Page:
Expert Hopes Rain (and Fungus) Will Curb Gypsy Moth Population

Jun 13, 2017

An expert on insects is banking on more rain -- and a fungus -- to knock back populations of gypsy moths.

For the past two years, those hungry pests have plagued trees in Rhode Island and Connecticut. A fungus can control the pests, but it’s only effective when the ground’s wet. That’s why Connecticut State Entomologist Kirby Stafford wants to see more rain.

“The fungus is starting to catch hold, but the mortality hasn’t yet risen to the point yet where it’s really benefiting homeowners seeing their trees hit this year,” Stafford said.

Stafford said he's hopeful more rain in the next two weeks will yield more fungal spread – killing more caterpillars and interrupting the breeding cycle. That would mean fewer caterpillars to plague trees next year.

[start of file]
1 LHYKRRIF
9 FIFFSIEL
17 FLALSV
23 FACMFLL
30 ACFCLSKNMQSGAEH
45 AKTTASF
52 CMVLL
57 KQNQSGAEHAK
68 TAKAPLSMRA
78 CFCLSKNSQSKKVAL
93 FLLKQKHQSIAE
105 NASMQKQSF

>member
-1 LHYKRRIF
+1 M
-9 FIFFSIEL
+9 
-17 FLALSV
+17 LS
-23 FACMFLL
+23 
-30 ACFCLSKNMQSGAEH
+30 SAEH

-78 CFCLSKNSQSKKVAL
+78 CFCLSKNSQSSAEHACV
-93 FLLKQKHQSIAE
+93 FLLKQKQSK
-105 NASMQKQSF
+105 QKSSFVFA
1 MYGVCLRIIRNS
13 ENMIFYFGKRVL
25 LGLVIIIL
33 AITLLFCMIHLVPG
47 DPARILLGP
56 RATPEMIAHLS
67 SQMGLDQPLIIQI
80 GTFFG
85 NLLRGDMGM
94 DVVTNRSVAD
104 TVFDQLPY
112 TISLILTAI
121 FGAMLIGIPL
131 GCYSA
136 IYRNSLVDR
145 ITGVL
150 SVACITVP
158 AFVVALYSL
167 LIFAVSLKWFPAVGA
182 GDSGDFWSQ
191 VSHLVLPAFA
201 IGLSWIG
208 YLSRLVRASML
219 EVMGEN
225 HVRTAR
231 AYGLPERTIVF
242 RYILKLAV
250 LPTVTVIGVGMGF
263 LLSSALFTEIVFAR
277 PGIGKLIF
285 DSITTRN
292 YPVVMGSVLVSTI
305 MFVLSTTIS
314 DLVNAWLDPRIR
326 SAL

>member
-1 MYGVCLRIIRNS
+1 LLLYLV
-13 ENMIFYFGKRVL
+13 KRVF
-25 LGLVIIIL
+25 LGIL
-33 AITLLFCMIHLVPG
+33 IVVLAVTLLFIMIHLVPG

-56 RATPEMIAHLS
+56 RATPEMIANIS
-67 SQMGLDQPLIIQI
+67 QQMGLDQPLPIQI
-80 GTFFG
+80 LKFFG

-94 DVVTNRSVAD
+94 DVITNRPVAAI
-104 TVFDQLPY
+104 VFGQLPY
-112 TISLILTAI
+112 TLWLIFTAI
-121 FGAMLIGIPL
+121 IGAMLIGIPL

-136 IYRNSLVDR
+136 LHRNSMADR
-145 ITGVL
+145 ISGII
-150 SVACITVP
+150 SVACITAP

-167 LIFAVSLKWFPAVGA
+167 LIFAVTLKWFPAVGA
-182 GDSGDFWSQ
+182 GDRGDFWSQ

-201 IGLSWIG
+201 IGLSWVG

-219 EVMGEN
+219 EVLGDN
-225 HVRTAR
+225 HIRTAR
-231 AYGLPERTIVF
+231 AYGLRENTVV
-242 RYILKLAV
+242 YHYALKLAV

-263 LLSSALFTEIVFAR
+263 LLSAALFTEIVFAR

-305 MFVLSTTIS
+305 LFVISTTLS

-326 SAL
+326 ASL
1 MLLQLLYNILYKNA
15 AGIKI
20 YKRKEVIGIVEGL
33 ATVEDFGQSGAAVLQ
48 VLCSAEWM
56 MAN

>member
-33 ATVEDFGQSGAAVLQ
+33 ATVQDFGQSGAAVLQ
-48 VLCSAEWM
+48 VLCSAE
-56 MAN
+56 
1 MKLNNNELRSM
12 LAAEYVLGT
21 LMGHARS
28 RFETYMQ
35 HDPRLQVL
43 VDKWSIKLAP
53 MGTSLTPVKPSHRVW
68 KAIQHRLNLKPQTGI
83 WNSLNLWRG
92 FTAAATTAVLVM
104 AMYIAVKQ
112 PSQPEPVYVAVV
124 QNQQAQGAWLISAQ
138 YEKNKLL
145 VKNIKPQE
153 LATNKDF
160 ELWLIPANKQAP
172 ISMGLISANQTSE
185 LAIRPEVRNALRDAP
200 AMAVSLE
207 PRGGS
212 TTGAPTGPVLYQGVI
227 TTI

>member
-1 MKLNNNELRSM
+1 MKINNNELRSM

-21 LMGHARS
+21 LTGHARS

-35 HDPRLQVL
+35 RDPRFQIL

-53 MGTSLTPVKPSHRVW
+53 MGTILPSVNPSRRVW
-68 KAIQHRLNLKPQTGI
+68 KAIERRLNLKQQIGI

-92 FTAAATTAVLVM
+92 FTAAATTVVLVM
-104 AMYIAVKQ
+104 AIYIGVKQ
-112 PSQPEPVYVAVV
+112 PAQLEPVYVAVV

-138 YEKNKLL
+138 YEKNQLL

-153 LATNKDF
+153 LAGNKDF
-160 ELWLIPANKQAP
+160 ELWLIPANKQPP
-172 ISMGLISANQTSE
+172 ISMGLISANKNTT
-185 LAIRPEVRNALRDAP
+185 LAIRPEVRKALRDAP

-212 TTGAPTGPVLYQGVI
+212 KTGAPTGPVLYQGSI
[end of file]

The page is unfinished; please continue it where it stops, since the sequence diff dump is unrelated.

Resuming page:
If your tree is infested with gypsy moths -- there are things you can do: call a licensed arborist or even wrap your tree in non-sticky plastic at its base.

“We had a woman who sent in a picture where she used Saran Wrap as a tree band around her trees - and the caterpillars didn't want to go past that,” Stafford said. “They're migrating up and down the trees now and it blocks them from getting back up into the trees.”